A team of researchers and engineers from the John Adams Institute at Royal Holloway, University of London, FMB-Oxford and Daresbury Laboratory have commissioned the first prototype of a cavity beam position monitor (CBPM) system at VELA. Supported by STFC's Innovations Partnership Scheme (link opens in a new window), the development is aimed at providing future Free Electron Lasers (FEL) and similar linac-based facilities with a reliable high resolution position diagnostic. This industrialisation project will allow accelerator and FEL laboratories to purchase and install CBPMs without the requirement for in-house design and tuning expertise.
An important feature of CBPMs is their extremely high sensitivity which allows them to operate at very low beam charges and still provide micrometer-level position resolution, where standard electrostatic pick-ups usually cease to operate. So far, the measurements at VELA confirmed that the test system can operate below 10 pC bunch charge, and further work is underway to increase the system gain and provide position measurements at pC-level.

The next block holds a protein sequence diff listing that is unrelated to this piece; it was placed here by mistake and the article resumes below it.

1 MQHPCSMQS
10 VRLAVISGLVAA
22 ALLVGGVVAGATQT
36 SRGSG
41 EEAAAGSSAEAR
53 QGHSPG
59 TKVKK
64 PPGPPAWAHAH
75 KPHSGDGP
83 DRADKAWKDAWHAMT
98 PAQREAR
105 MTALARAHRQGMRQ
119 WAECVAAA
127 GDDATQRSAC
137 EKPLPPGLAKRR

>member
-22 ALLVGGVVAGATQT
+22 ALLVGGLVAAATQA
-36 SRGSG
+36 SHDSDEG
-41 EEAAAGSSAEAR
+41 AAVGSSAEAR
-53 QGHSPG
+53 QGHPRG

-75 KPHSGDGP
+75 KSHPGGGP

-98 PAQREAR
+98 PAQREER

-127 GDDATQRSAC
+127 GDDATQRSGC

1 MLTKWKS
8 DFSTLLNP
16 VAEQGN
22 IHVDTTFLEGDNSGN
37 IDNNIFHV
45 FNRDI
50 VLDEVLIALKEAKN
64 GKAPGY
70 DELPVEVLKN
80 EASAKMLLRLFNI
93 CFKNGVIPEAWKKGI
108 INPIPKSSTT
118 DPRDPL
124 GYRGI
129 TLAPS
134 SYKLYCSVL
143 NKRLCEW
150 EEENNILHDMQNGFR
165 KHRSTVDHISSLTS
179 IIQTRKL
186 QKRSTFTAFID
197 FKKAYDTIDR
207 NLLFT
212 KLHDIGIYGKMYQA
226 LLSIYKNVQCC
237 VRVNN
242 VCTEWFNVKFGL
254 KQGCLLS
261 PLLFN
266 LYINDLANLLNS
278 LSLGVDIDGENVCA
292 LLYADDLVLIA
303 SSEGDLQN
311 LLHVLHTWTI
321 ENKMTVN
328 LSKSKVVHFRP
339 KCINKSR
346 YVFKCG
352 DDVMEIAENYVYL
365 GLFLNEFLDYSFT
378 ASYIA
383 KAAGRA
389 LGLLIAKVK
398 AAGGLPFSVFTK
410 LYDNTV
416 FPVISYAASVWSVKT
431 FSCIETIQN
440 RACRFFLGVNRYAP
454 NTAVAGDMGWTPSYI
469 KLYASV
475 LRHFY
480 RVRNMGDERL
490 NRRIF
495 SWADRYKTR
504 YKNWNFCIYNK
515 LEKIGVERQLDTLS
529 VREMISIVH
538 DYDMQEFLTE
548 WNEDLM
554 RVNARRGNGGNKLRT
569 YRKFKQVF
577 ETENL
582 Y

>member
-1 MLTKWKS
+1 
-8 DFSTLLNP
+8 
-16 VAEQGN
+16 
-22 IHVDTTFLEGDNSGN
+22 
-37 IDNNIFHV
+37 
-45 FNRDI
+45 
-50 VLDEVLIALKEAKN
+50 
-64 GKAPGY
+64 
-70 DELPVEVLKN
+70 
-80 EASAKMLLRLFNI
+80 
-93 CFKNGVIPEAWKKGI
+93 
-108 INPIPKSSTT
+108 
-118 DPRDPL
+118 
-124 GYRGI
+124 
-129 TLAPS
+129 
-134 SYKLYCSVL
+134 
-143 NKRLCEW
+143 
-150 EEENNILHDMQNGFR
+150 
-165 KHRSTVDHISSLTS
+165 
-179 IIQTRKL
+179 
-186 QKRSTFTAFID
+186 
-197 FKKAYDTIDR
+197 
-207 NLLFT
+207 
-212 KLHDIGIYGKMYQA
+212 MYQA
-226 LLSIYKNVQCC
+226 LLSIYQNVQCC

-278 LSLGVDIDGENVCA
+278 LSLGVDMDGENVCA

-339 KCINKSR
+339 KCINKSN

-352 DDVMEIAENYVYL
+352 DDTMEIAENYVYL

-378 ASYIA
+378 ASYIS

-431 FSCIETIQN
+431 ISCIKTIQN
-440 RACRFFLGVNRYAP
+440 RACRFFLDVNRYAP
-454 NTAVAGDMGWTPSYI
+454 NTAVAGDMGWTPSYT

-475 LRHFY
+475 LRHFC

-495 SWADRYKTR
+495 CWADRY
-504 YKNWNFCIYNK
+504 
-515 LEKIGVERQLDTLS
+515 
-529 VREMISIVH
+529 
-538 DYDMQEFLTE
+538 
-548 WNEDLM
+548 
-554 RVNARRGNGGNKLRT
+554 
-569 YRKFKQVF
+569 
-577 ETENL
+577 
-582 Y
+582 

A new reference cavity will be added to the system to provide the charge normalisation and phase (which indicates positive or negative sign of the offset) information. Once these changes are implemented and commissioned, the CBPM system will become a useful diagnostic for VELA users interested in measurements at low bunch charge, including extremely short bunch operation, and help delivering the beam to their experiments.